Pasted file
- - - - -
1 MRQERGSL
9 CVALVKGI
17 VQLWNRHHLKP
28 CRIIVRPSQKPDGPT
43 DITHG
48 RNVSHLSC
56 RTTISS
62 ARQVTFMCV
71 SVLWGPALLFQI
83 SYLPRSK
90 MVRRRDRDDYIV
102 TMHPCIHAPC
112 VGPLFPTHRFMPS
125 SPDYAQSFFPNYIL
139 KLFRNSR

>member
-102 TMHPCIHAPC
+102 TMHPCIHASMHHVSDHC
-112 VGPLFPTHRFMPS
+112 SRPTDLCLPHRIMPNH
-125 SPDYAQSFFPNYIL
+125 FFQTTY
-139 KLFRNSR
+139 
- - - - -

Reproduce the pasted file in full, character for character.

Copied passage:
1 MRQERGSL
9 CVALVKGI
17 VQLWNRHHLKP
28 CRIIVRPSQKPDGPT
43 DITHG
48 RNVSHLSC
56 RTTISS
62 ARQVTFMCV
71 SVLWGPALLFQI
83 SYLPRSK
90 MVRRRDRDDYIV
102 TMHPCIHAPC
112 VGPLFPTHRFMPS
125 SPDYAQSFFPNYIL
139 KLFRNSR

>member
-102 TMHPCIHAPC
+102 TMHPCIHASMHHVSDHC
-112 VGPLFPTHRFMPS
+112 SRPTDLCLPHRIMPNH
-125 SPDYAQSFFPNYIL
+125 FFQTTY
-139 KLFRNSR
+139 